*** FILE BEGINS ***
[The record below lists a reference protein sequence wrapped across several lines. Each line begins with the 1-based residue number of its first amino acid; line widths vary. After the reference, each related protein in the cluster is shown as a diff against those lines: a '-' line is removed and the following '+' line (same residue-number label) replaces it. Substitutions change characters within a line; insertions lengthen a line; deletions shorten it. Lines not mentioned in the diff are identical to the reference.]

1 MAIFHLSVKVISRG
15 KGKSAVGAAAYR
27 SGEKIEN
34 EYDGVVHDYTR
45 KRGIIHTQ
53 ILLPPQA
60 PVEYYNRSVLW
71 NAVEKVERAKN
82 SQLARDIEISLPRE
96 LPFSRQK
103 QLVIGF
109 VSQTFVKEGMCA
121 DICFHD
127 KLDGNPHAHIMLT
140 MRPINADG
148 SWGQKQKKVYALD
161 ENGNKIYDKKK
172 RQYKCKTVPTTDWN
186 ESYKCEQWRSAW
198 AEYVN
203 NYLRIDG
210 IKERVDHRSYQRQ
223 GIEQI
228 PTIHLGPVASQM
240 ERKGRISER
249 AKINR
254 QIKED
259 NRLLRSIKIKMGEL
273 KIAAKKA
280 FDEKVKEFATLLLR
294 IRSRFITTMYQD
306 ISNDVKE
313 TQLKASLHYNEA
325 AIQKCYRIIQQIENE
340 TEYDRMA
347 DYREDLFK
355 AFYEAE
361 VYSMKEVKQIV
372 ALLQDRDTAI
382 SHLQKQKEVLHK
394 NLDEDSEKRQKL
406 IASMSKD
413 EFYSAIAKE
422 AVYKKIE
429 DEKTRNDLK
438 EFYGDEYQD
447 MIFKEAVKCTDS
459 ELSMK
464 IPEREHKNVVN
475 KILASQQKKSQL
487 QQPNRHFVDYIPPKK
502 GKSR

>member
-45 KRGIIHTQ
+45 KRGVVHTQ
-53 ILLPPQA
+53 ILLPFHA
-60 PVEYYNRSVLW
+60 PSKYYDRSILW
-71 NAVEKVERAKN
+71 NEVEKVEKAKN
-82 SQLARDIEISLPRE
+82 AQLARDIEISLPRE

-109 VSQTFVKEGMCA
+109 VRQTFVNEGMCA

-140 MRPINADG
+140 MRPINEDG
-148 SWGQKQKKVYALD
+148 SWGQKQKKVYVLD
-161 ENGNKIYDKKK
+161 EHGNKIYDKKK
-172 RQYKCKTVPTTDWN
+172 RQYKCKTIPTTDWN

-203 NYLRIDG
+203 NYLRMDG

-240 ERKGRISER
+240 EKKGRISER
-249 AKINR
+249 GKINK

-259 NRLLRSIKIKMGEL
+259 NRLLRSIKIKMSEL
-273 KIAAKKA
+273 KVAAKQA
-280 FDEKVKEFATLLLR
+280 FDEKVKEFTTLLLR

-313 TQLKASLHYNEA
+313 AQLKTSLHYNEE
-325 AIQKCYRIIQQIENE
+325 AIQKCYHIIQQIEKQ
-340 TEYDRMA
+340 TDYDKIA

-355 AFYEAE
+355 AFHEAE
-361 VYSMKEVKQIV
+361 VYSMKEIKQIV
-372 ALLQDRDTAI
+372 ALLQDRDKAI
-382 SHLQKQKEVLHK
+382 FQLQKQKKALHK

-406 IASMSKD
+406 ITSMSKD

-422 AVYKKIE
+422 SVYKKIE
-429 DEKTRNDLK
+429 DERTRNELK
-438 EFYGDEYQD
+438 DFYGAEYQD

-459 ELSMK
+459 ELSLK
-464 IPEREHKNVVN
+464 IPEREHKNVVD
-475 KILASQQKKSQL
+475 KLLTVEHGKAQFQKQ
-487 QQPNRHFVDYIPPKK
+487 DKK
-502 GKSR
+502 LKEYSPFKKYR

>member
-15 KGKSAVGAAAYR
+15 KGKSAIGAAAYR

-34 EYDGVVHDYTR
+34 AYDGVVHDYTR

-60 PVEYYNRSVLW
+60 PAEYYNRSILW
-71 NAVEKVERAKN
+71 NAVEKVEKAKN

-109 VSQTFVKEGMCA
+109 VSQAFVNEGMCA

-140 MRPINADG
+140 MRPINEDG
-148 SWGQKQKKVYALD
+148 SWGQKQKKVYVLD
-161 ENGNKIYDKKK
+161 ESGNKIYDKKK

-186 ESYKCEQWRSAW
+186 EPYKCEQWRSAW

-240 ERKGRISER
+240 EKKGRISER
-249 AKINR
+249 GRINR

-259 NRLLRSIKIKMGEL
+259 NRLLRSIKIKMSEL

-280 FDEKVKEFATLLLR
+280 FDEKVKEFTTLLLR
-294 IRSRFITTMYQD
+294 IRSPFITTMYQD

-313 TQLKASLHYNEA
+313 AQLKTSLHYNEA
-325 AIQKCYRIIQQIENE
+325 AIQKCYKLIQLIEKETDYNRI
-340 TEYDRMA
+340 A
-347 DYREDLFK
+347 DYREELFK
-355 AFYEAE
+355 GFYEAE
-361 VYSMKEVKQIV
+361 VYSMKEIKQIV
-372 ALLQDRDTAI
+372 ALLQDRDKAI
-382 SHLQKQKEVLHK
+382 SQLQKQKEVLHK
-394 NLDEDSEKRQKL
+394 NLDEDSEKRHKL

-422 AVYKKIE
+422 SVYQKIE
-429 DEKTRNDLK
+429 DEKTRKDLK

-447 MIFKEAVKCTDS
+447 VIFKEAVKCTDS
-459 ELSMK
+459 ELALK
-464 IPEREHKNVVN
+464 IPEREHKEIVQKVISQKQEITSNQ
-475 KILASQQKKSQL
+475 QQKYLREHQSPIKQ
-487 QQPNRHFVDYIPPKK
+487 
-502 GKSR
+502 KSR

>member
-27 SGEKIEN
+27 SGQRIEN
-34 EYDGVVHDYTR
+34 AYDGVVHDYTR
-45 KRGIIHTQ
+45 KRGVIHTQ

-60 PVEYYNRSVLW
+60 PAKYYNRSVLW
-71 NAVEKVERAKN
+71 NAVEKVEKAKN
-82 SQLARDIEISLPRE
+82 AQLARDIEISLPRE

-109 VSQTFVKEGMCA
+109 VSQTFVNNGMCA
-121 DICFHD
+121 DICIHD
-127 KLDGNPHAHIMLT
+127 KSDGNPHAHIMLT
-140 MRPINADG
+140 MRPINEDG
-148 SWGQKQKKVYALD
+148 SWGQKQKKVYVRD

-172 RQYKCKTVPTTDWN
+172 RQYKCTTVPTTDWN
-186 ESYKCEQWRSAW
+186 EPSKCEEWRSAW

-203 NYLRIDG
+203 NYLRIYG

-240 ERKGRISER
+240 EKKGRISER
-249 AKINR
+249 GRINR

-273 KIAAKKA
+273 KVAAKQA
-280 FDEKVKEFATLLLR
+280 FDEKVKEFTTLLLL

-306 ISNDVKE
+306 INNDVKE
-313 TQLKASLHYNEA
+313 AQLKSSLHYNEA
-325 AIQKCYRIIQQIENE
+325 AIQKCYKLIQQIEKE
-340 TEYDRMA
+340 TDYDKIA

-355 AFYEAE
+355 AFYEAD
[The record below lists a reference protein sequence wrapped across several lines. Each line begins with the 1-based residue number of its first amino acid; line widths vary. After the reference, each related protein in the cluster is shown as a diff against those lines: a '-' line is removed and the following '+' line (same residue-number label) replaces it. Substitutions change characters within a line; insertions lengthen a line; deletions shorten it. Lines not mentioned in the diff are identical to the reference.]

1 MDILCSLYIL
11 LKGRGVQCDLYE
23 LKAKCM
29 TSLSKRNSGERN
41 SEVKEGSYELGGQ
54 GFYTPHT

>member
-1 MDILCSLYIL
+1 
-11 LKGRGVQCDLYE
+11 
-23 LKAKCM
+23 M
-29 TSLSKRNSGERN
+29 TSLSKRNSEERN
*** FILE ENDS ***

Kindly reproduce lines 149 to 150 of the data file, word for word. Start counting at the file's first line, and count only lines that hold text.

+313 AQLKTSLHYNEA
-325 AIQKCYRIIQQIENE